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I am seeking a chocolate with no soy products added (including soy lecithin).  Can anyone recommend a maker?  Can be either dark or milk.  I know someone who is allergic to soy and would like to make some truffles for him.   Thanks.

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There are makers who use PGPR (polyglycerol polyricinoleate) instead of lecithin. Usually from castor beans.
Pretty sure that Patric chocolate products don't contain soy lecithin.
Michel Cluizel reformulated their chocolates years ago - 2002? - to remove the lecithin. Not just because of allergies but because of concerns in the EU over GMO foods. A great deal of soy is grown from GMO seeds and there are few sources of lecithin from soy grown from seeds that are not GMO.
I don't believe that Art Pollard at Amano Chocolate uses Lecithin, and his chocolate is fabulous.

www.Amanochocolate.com

Hope this helps.
Was checking that - assumed the same, but I see there is some lecithin in some of Art's bars.
As far as I know, De Vries is also lecithin-free. Personally I make a 70% that's just cacao and sugar, but it's processed in the same machinery as chocolate containing lecithin.
Patric, Amano, Domori and Amedei all are delicious choices with no lecithin.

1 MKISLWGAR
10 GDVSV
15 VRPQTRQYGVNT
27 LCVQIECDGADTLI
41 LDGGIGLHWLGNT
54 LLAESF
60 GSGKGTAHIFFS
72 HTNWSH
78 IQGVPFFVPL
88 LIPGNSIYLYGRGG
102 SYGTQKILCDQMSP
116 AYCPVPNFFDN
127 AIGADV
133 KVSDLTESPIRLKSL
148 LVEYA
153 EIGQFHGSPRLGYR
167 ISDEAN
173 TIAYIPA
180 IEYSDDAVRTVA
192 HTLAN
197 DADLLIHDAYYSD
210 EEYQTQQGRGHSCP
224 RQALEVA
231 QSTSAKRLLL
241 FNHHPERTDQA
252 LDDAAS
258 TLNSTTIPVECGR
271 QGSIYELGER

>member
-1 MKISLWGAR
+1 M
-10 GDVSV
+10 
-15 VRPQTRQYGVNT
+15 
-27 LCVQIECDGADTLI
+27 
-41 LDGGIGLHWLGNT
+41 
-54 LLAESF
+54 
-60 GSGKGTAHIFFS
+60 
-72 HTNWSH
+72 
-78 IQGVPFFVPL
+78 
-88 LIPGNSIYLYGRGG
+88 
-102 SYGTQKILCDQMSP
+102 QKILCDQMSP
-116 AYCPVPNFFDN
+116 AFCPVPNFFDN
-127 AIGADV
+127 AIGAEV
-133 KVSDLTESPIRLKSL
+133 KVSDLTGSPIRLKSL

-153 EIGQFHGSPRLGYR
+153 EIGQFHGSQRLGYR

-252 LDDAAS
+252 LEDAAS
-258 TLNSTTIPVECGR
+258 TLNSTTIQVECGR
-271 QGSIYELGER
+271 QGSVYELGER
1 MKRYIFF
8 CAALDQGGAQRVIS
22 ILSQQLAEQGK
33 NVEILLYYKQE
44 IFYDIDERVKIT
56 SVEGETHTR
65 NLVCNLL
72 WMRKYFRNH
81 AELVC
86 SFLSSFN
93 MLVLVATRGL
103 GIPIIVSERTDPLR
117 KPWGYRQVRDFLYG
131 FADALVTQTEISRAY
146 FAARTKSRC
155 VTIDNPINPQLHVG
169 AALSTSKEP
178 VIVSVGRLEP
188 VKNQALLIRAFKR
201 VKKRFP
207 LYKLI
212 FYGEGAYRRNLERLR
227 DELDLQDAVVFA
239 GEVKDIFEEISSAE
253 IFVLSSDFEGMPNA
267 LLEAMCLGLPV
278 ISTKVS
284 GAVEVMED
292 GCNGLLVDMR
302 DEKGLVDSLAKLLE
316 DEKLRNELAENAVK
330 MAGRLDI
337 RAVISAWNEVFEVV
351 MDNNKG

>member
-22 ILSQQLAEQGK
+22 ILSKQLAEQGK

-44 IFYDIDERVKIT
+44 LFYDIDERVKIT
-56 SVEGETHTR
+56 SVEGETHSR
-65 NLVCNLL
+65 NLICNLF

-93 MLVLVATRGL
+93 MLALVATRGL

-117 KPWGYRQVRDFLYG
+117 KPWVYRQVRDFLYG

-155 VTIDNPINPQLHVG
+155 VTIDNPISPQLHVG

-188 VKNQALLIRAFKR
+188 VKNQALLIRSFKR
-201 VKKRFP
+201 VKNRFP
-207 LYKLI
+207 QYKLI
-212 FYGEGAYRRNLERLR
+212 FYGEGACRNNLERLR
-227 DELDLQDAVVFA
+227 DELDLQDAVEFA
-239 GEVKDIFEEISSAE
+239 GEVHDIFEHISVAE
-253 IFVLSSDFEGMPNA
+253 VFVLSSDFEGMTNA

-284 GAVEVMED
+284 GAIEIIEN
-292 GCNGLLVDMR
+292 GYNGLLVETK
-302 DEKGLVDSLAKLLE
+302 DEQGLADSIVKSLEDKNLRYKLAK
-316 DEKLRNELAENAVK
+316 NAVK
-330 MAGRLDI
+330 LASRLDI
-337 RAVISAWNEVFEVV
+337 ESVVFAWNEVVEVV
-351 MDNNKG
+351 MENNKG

My site lists the ingredients for all the chocolate bars and chocolate goodies.
You'll be able to find out right away if soy is included.

www.drexeliuschocolates.com
I agree with Mark Heim - most manufacturers will make chocolate with PGPR (polyglycerol poly ricinoleate). However, a chocolate does not have to include lecithin - it is added to a chocolate to reduce the amount of cocoa butter used - a cost saving. There is a synthetic lecithin used by some companies, generally referred to by its Cadbury code-name 'YN'.

If your customer is seriously allergic to soy products, make sure the company that manufactures chocolate with PGPR does not make chocolate with soy lecithin on the same equipment as there could be a risk of cross contamination.

Regards

Chris Taylor
Hi Danielle,

Coppeneur Chocolate produces dark and milk couverture without soy lecithin sourced from an organic plantation in Ecuador that grows Nacional Arriba beans.

You can order it on-line at coppeneurchocolate.com

All Coppeneur single-origin bars are made without soy-lecithin.
From a purely technical perspective, commercial grade soy lecithin is so processed that it's devoid of soy protein, which is the component your friend would be allergic to. Sort of akin to eating french fries cooked in soy oil - there's no real risk of soy protein in RBO (refined, bleached oil). Lecithin is a highly purified extract, essentially, that is most commonly derived from soybeans. The extraction and purification process it goes through eliminates the allergen concern.

However, I do understand the concern and can relate to wanting to stay as far away from anything with the word soy in it, if you've got that allergy 8-)

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